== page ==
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Civil Rights

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The first ten amendments to the United States Constitution form what is known as the Bill of Rights. In essence it is a summary of the basic rights held by all U.S. citizens. However, Negro citizens during the Civil Rights Movement of the 1950-70's felt this document and its mandate that guaranteed the civil rights and civil liberties of all people; were interpreted differently for people of color. The freedoms outlined in the Constitution were not enforced the same by the government of the United States for the black race as it did for the white race.

"You all treat us so bad," just like we are animals." Those are the words voiced by Mrs. Rosa Parks, a Negro seamstress. Whose refusal to move to the back of the bus and give her seat to a white man, touched off the enormously successful bus boycott of Montgomery, Alabama in the winter of 1956. But on a greater magnitude it fueled the Civil Rights movement of the Negro American. This incident almost single-handedly galvanized Negroes to insist on equal rights according to the laws of the United States government and to end segregation of all public places.

To build on the Montgomery victory, black leaders and ministers convened in Atlanta, GA in 1957 to form the Southern Christian Leadership Conference. The SCLC main function would be to coordinate the efforts of the many church-based civil rights groups. The mission of the SCLC was to gain all civil liberties by law and not by violence. With Dr. Martin Luther King, Jr. as its president, the SCLC would become the country's most powerful civil rights organization.

With work to do in all areas to bring about social change for the NegroÐ'--notably the segregated schools of the South the SCLC made this their first shot across the bough--figuratively speaking. In 1954 the Supreme Court issued its decision on the case Brown v. Board of Education. The Court ruled that separate-but-equal segregated schools violated the Fourteenth Amendment and that school desegregation must take place "with all deliberate speed."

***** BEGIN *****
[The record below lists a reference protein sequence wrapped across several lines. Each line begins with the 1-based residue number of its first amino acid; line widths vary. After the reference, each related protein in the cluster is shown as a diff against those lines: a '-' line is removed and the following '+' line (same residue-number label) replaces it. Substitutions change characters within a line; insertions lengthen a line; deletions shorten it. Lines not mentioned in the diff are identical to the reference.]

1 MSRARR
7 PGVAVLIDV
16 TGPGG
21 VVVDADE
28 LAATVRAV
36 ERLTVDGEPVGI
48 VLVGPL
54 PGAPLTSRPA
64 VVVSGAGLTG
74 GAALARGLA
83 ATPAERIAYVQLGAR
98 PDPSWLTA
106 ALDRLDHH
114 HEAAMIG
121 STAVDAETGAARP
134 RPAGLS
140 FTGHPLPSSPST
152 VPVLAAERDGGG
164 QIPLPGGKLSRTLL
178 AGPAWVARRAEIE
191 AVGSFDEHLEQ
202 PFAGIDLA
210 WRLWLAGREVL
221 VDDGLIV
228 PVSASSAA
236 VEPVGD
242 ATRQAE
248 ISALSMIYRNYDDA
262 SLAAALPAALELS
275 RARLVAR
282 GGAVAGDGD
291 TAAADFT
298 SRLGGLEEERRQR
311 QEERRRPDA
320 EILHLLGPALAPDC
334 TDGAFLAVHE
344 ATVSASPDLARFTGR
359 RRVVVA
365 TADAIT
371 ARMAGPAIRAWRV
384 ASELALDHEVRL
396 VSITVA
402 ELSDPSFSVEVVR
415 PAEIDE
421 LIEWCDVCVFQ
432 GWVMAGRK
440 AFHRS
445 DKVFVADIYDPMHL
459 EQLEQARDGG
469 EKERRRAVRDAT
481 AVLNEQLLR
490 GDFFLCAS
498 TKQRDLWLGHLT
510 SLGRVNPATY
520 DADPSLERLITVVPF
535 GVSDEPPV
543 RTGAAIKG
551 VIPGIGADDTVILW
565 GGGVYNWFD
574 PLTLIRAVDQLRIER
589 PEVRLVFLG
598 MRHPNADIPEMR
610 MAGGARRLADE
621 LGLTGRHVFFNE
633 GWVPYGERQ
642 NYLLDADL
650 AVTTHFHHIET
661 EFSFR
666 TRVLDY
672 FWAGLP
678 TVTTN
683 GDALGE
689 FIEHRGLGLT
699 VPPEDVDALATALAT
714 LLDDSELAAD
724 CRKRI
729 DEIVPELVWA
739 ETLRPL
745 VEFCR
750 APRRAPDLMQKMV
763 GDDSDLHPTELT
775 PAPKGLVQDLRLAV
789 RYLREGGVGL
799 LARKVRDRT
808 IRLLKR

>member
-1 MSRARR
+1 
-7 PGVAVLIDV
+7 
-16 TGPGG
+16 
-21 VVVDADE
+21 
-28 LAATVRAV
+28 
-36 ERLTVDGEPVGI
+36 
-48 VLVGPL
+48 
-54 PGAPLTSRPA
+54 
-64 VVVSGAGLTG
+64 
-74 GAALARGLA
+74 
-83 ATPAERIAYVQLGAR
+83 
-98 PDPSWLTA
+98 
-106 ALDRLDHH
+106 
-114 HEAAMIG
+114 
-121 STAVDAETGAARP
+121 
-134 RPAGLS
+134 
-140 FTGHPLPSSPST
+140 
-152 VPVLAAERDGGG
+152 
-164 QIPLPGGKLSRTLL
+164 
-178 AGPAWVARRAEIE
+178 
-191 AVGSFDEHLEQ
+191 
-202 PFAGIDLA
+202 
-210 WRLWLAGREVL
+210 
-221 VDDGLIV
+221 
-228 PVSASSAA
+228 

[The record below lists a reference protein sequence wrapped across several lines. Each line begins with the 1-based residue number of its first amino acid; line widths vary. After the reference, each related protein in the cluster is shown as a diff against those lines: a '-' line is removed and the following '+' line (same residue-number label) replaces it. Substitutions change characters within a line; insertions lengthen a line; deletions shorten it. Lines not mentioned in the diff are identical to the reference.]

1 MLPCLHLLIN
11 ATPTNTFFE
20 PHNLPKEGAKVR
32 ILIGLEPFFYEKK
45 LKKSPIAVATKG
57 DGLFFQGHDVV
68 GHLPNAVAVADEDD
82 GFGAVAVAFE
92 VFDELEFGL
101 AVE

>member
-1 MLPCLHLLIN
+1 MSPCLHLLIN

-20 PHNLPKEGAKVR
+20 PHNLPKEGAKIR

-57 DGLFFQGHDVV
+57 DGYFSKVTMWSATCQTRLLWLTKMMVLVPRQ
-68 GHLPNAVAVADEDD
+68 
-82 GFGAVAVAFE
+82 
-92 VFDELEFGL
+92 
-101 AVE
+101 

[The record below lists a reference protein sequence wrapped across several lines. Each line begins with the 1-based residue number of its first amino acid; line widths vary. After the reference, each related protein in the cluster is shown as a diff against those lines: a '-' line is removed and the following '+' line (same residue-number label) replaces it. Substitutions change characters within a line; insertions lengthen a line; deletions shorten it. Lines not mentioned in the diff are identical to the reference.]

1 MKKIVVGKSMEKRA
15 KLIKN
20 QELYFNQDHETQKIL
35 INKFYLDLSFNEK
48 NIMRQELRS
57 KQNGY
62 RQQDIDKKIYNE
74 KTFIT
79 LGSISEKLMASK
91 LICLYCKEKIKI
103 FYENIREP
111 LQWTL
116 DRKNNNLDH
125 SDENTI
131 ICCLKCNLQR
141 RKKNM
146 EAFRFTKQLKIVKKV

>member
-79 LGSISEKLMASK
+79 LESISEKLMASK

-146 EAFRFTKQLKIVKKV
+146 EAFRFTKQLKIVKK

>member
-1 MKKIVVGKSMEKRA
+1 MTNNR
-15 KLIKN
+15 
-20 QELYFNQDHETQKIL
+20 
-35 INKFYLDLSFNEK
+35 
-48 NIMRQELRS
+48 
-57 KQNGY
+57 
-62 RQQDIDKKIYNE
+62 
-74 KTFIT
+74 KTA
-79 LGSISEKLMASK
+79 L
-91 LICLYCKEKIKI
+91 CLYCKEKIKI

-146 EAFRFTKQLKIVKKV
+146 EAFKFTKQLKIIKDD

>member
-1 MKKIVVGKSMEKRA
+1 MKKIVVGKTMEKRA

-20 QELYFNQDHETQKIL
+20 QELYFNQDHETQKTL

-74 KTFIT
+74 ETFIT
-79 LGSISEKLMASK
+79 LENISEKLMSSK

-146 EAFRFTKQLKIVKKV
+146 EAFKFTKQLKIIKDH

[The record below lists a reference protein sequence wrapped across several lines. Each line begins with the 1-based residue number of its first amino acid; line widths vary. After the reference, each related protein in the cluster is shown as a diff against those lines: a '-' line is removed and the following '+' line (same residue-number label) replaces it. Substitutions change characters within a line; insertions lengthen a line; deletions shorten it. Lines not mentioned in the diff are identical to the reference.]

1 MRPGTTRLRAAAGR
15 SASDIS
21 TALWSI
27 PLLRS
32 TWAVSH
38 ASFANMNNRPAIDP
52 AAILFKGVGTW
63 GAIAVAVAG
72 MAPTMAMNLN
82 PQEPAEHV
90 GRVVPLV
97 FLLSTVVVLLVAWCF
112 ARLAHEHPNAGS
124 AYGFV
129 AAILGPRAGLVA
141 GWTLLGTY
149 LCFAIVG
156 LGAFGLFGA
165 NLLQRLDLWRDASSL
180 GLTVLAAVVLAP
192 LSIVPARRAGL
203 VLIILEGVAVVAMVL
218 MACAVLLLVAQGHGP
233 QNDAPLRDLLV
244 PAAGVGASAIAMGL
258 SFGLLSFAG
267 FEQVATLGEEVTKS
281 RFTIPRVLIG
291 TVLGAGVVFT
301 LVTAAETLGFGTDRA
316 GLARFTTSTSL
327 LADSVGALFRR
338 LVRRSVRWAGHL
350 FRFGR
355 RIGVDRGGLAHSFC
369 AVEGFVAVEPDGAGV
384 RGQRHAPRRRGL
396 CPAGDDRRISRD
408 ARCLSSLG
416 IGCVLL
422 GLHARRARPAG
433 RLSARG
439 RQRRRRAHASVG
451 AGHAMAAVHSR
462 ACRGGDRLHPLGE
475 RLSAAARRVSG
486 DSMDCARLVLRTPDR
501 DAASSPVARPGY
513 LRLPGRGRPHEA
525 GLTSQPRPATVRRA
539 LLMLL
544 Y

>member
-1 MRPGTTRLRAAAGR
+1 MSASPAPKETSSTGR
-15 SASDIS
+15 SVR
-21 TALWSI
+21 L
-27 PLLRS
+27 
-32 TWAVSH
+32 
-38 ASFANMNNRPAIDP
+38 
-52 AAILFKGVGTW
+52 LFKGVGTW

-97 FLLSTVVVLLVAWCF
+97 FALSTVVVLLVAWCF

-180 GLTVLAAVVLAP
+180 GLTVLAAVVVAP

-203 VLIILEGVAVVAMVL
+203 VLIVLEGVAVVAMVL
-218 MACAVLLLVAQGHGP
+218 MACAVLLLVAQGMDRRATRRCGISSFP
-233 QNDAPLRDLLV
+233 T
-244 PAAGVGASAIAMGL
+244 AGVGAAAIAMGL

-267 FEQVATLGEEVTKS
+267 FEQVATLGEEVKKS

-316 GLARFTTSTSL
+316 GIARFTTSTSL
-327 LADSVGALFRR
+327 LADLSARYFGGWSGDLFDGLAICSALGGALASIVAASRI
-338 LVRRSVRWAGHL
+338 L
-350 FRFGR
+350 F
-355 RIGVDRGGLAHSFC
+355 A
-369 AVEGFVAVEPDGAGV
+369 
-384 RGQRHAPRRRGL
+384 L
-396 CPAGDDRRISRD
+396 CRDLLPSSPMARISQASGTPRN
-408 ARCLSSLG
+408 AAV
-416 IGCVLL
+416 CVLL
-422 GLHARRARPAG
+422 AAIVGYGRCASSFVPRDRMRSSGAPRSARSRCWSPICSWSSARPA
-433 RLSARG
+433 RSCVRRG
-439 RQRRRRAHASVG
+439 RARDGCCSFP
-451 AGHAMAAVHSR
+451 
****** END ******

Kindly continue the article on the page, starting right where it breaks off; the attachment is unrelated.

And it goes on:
This order by the highest court of the United States were not embraced by the White Race or by the burceacy of most state governments. The state bureaucracies swung into full force to intimidate anyone associated with the Civil Rights movement. Black protesters as well as sympathizers to the Civil Rights movement were jailed even for peaceably protesting. For instance, during the Albany, Georgia protest, blitz arrestsÐ'--more than any one locale before. In other marches, K-9 units were used to terrorize prospective marchers and police used power water hose to disperse marchers. The force of the water was so powerful that it rolled people down the streets. Massive murders and lynching were not investigated, but considered a necessary item to deter the Negroes and their Movement.

Groups such as the Black Panthers were villanized by our government. Unlike the SLNC the Panthers wanted nothing to do with finding a nonviolent solution. Unlike the SLNC they felt you fight violence with violence. The Federal Bureau of Investigation, headed by J. Edgar Hoover made it a priority to disband the Panthers. Yet the Johnson administration allowed the harassment of the Panthers; but, the Klu Klux were allowed to flourish, march in protestÐ'--proclaiming White Supremacy and all the while committing hate crimes against Negroes.

The injustice of the blatant defiance of the Constitution by the government and by Whites did not begin and end with the segregation of the educational system. It incorporated almost every facet of our society. From Blacks not being served in restaurants, using the same public toilets, and water

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